Traffic replay

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The traffic_replay tool generates traffic in order to measure the performance of a Samba DC. It can be used to test how well Samba will scale as the network increases in size. It can simulate multiple different hosts making multiple different types of requests to a DC, and so can be used to determine the point at which the DC becomes overloaded.

The traffic_replay tool was added in Samba v4.8. Refer to its man page for more details on how to run it.

How it works

The traffic_replay tool approximates the traffic seen on a real Samba domain, and allows you to increase the amount of traffic, and the rate that it's sent at, in order to simulate extra stress on the AD DC.

The basic idea is that you take a packet capture of the AD traffic on your network, and use this to produce an anonymized traffic model file. The traffic model summarizes the types of AD traffic on the network, as well as their frequency/probability. The traffic_replay script takes this traffic model and adjusts it to fit the scale/load you're trying to simulate. The information in the traffic-model is generic enough that it can be used on any AD DC.

The traffic_replay script itself is built around the concept of conversations. Each conversation represents a network host talking to the AD DC in some way. The traffic model file represents the current conversations in your network. The traffic_replay script allows you to increase the number of conversations to simulate a larger network. For example, specifying --scale-traffic=2.0 would simulate double the amount of AD traffic on your network.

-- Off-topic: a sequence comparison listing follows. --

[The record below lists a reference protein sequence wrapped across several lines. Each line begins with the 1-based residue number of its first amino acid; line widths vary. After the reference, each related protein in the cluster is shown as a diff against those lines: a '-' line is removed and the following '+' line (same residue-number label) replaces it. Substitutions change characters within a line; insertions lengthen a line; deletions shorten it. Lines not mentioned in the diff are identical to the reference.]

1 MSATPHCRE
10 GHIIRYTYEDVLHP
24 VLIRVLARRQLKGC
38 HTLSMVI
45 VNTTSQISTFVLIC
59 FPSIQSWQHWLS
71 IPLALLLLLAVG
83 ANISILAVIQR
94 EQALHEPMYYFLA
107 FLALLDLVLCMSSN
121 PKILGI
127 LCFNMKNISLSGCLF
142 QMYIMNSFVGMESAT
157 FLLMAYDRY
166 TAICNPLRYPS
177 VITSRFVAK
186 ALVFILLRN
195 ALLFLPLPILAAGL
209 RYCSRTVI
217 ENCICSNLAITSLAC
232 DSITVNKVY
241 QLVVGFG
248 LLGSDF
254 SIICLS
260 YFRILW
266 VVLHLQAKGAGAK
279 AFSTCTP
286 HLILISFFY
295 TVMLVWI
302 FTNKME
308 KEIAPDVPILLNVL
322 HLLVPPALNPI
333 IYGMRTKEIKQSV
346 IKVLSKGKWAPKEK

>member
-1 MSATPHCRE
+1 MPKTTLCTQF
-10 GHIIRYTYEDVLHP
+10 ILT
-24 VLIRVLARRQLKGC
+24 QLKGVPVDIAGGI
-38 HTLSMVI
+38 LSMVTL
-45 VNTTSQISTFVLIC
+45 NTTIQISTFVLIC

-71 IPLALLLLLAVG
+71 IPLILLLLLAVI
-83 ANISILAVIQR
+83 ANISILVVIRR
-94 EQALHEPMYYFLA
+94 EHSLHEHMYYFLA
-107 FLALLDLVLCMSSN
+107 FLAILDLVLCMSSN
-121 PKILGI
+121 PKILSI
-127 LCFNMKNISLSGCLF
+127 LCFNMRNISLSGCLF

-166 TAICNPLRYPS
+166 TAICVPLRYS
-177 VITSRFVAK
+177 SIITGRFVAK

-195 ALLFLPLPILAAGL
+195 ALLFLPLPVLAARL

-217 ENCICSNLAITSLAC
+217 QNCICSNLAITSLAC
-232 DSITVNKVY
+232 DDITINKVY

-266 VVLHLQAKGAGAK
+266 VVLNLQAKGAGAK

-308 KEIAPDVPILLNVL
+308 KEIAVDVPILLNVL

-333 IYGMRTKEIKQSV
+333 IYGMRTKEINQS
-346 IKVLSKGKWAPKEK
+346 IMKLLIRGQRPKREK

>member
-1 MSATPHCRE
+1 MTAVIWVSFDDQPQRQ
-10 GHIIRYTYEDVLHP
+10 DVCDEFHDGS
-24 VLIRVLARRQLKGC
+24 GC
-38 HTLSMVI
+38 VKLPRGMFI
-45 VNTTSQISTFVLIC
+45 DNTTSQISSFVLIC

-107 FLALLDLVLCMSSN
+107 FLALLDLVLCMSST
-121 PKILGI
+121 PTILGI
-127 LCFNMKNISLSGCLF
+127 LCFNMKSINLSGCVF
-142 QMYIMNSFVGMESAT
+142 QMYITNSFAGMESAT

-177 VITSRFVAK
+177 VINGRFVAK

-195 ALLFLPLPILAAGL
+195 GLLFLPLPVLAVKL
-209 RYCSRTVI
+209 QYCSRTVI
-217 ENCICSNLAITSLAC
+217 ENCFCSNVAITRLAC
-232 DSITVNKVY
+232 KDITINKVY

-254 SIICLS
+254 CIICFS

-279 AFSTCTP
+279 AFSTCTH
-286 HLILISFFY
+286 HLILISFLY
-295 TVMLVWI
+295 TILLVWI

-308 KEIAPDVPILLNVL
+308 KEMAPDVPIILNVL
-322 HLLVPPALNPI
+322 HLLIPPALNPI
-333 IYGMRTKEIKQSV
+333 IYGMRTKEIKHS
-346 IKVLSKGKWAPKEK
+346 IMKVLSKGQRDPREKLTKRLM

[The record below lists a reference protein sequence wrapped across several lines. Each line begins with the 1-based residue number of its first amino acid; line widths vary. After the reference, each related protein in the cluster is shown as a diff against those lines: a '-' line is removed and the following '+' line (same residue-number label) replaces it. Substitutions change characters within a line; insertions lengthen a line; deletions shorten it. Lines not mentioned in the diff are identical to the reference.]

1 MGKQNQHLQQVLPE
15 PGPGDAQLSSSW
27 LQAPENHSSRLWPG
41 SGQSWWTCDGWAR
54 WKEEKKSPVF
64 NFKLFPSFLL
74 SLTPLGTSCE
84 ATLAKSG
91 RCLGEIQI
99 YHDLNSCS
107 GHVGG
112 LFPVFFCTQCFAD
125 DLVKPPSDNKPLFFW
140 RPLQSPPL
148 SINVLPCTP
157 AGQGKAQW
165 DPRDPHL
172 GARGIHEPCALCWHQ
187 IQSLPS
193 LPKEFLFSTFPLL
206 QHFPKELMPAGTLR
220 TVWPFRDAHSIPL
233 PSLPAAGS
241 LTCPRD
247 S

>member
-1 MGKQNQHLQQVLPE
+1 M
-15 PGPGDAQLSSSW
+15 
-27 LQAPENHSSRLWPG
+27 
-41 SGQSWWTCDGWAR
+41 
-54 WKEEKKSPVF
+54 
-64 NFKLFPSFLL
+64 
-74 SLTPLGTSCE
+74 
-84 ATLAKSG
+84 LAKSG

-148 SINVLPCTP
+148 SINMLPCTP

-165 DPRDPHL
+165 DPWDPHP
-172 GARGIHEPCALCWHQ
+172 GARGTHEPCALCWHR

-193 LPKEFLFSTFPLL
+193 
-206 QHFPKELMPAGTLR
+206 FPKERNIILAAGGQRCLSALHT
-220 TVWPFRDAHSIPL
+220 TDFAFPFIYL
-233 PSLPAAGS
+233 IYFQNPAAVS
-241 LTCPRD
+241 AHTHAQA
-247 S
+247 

Once finished, the traffic_replay script outputs a summary of the latencies seen for the various AD traffic types that were sent. This allows you to see how large the network could get before users become impacted by the latency of certain AD operations.

Note that several factors can impact the performance of Samba AD:

  • The total number of users and number/size of groups they are in.
  • The types of AD traffic/operation that occur in your network.
  • The number of DCs in your lab domain (i.e. background DRS replication).
  • The CPU resources and disk speed of your DC under test.

Steps to use the tool

The steps involved in using the tool are:

  • Create a samba lab-domain.
  • Take a packet capture of the AD traffic on your domain, and convert this into an anonymized traffic-model file that can be fed into the traffic_replay script. Refer to traffic_summary.pl --help and the traffic_learner man pages for more details, but in general the command to do this would look something like:
tshark -r capture.pcapng -T pdml | traffic_summary.pl | traffic_learner -o traffic-model.txt
  • Run the traffic_replay script, pointing it at the lab DC (its full DNS-name) and passing in your traffic-model. An example command might look like:
traffic_replay -U Administrator%labAdminPwd01 --realm SAMDOM.EXAMPLE.COM --workgroup SAMDOM --fixed-password s0mePwdForUsersCre@ted --latency-timeout 5.0 --random-seed=1 your-model.txt --scale-traffic=2.0 lab-dc0.SAMDOM.EXAMPLE.COM